Remy beats me to Fort Nelson. I spot his rig parked on a side street running parallel to the highway so I pull up beside him where I discover him drinking beer and organizing his medicines. I don't like the darkness of the side street where a cop could pull up beside us any time, so we depart for the nearest pub.

Inside Remy talks to a hippy Indian as I play pool against a surly short man with a moustache. With twenty people standing around the table, I find the quiet atmosphere tentative and oppressive. No laughter or merriment, funeral bleak and grey and flat. I lose a dismal game of billiards. When I join Remy, the hippy tells us that there's a better bar with a cooler vibe up the street. He says it's the old tavern in town where the railway tracks cross the main street. Outside I follow Remy to the Fort Hotel beside the railway tracks where we go inside - dark, smelly and smoky - to discover strippers on a dance floor in the centre of the room. A glass wall separates the smoking room from the dance floor where we find a table right in front of the glass. On the wall there is a handmade poster that reads:

NEIL YOUNG FOR PRESIDENT

 

A dancer appears on the dance floor and does her routine. At one point she offers her body as a target range where coins and bills land on her breasts and her bush. It's too comical to watch. After a few more beers and some madcap laughter on our part, the waitress delivers two cold bottles of Molson Canadian to our table. We're still halfway through our beers.

"These are from that guy over there," says the waitress. She motions to the corner of the smoking room where there is a man with a huge moustache, a little bigger than mine, looking just like the hockey player Lanny MacDonald.

"To the brothers!" He raises his bottle from where he sits at a table with two others. "You are brothers aren't cha?" Both Remy and I raise our beers, nod and drink.

"I can tell from your laugh," he says. "It's the same. And it's making me laugh. So cheers!" Infectious laughter garners free beer. I must say this is a first.

 

We decide to go outside for a joint but when we leave the smoking room, Remy is so drunk that he puts his arm around my shoulder both for support and to push and pull me as we walk down the corridor to the front door with maudlin sloppiness. We shimmy from wall to wall down the hallway laughing but Remy pushes me a bit too hard and I bump into an old stained window that shatters. The crash of the glass stops the music in the other room where the dancer is stripping. A few guys run from the bar to see what has happened, most likely expecting a fight. Remy is laughing and I'm checking my arm for sliced arteries but there's only a superficial scratch near my ear. The shattered window is thick and heavy and in pieces on the musty carpet of the hotel lobby, more evidence of our reckless behaviour, the wake of destruction now strewn all across British Columbia.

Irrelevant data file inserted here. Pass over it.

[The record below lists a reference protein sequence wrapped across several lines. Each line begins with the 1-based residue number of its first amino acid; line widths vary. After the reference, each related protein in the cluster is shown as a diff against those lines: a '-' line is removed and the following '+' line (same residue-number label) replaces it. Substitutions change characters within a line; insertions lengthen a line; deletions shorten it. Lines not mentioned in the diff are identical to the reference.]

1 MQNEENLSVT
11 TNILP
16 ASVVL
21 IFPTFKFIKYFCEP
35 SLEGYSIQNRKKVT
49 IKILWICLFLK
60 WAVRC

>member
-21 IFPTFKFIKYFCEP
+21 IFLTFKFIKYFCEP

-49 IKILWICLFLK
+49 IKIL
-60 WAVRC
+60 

"I can't believe it broke!" says Remy, when his laughter ceases enough so he can speak. "Must've been old. I didn't body-check you that hard did I?" A porter from the hotel lobby walks up to us with a firm expression on his red face.

"And how do you gentlemen expect to pay for this?" He's a large man, not with muscle but from potato chips and chocolate bars and ice cream and Twinkies.

"Well, how much is it?" I ask trying to avoid a call to the police. He thinks for a moment.

"Three hundred dollars."

"That's a bit much," says Remy. The woman behind the check-in desk clears her throat and nods to the porter in agreement with Remy.

"It's not that much Steve," she says, trying to look busy. The fat man sighs and re-adjusts the fee.

"Two hundred because the window is smaller." I pull out ten twenty-dollar bills from my wallet and hand them to the porter. Remy tells me he'll pay me back but I know it's only drunken lip service and I'll never see the money.

"Would you like a receipt?"

"For what?" I say. The moustached man who bought us beer appears beside us holding both of our jackets.

"I thought you brothers might want these. A few of the boys inside aren't too happy with that stunt so you best be going." Remy is still laughing and shaking his head in disbelief so I grab both jackets, thank him and we leave for the rough feel of Fort Nelson's streets.

I'm lighting a cigarette outside when a young guy with black hair comes up to us.

"Hey, you guys were the ones who crashed that glass?" He must of run out of the strip club from another exit

"Who wants to know?" I reply, suspicious that he wants trouble despite the fact he's younger than us.

"I'm no cop, man." He pulls out a smoke and lights it. "Naw, I saw you brothers in there and wanted to come over to talk but you just got up and left. And then I hear the crash of the window breaking so I thought I'd come out here to see if you were still around."

"Yeah, so?" I'm still sceptical, but he seems like an innocent chap.